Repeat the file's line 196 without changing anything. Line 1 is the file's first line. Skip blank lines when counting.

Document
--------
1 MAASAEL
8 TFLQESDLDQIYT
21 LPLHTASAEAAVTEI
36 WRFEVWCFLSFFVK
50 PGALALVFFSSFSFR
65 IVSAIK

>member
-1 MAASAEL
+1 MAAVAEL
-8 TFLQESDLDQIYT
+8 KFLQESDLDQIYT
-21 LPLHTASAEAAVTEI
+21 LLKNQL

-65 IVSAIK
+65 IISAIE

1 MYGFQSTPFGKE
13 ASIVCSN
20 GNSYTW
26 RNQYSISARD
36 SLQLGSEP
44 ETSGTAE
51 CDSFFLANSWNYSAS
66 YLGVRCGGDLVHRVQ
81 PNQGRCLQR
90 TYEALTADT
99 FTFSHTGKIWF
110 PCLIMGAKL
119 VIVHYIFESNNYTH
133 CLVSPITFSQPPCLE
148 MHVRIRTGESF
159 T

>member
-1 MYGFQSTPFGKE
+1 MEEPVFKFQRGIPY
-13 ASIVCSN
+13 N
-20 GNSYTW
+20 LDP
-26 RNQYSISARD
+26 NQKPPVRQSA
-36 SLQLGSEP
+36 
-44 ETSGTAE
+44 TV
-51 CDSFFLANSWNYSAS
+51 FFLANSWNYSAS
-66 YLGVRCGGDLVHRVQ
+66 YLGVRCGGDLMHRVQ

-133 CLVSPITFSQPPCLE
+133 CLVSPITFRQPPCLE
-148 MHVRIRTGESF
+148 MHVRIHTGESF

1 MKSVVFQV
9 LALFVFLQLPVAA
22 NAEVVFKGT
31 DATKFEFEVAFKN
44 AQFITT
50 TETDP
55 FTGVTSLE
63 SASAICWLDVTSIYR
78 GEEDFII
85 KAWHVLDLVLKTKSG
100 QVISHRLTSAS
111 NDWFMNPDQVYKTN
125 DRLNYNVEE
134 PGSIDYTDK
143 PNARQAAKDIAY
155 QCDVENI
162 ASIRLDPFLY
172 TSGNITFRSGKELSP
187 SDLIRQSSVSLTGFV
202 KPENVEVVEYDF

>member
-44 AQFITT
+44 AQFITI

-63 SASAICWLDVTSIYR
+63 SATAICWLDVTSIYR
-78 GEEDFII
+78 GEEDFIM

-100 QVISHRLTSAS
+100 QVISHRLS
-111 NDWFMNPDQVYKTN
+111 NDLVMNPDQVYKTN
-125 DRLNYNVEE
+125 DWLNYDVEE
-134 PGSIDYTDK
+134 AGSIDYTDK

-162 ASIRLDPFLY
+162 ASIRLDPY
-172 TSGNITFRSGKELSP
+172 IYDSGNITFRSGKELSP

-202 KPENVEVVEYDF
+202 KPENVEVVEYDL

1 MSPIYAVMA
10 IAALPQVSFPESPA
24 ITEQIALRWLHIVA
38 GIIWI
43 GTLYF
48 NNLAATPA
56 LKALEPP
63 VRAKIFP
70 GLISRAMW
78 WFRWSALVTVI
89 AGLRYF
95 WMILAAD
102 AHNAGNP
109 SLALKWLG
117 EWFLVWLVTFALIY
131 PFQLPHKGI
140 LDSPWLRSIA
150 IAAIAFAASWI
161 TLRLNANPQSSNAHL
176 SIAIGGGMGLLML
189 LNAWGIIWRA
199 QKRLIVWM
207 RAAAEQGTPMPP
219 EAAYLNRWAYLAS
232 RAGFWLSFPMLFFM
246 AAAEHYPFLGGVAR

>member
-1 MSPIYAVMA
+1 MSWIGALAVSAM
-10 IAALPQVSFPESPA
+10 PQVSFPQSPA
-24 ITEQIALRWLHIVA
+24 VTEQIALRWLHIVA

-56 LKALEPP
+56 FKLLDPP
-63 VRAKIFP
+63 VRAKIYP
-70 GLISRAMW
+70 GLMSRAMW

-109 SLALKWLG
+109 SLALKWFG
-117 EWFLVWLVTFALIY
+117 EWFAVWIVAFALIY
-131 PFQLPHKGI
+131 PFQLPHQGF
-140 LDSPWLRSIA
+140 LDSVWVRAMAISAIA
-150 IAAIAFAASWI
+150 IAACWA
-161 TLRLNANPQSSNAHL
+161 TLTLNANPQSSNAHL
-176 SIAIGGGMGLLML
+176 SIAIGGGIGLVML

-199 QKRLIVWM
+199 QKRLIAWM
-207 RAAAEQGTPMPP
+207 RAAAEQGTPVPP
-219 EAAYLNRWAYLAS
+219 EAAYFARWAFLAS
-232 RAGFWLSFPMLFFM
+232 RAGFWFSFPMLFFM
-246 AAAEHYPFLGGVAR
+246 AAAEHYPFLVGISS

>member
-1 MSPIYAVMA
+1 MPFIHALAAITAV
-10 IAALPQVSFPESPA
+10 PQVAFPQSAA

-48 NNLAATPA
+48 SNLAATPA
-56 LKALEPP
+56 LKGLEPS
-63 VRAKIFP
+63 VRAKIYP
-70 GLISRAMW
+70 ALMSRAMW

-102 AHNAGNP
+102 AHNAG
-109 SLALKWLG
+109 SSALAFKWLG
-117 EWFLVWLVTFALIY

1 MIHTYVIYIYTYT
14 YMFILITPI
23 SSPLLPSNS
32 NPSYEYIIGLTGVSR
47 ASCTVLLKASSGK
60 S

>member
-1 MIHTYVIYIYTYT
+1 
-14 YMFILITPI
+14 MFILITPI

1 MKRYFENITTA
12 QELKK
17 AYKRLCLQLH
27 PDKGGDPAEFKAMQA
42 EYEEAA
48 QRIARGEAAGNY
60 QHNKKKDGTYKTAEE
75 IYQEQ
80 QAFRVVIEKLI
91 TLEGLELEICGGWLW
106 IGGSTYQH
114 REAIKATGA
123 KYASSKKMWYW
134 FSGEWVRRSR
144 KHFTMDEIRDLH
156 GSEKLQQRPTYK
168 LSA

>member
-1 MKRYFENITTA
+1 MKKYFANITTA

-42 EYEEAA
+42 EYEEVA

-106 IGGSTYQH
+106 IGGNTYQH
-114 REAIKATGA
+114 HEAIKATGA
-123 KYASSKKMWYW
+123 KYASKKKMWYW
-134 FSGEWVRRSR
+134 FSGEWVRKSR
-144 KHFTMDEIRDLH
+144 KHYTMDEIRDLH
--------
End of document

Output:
106 IGGSTYQH